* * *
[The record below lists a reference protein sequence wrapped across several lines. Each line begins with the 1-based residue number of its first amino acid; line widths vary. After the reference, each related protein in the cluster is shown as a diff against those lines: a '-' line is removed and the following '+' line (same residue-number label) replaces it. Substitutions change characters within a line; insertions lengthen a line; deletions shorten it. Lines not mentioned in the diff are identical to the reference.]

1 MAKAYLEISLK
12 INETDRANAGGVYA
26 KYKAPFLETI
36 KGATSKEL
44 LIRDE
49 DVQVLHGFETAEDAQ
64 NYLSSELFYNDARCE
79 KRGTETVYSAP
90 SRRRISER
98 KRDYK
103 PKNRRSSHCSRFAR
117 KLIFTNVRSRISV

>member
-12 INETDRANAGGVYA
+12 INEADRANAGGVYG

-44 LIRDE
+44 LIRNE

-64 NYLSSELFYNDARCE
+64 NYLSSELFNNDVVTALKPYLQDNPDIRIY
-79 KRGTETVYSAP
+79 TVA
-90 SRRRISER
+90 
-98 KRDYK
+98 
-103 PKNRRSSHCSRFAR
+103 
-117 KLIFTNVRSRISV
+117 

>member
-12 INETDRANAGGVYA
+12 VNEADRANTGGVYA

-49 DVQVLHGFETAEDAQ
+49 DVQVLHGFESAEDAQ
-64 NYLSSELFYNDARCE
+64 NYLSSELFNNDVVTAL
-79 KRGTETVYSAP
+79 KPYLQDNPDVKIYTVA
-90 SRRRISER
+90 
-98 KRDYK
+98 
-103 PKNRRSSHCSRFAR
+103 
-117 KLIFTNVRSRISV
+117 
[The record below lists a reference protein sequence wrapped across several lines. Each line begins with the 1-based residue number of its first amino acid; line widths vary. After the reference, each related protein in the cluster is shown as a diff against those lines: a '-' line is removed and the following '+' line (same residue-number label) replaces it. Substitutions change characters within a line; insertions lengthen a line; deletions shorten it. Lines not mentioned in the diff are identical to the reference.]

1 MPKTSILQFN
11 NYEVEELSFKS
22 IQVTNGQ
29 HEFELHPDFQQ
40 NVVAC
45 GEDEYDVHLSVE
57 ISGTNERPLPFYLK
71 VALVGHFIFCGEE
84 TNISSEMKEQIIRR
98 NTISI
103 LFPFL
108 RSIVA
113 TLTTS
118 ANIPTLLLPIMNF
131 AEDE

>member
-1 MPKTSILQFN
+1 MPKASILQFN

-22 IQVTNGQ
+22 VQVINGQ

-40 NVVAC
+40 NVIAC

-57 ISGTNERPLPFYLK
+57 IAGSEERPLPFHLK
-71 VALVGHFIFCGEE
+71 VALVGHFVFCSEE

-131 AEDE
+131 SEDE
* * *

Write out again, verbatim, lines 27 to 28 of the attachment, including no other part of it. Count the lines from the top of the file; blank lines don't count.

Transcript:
-103 PKNRRSSHCSRFAR
+103 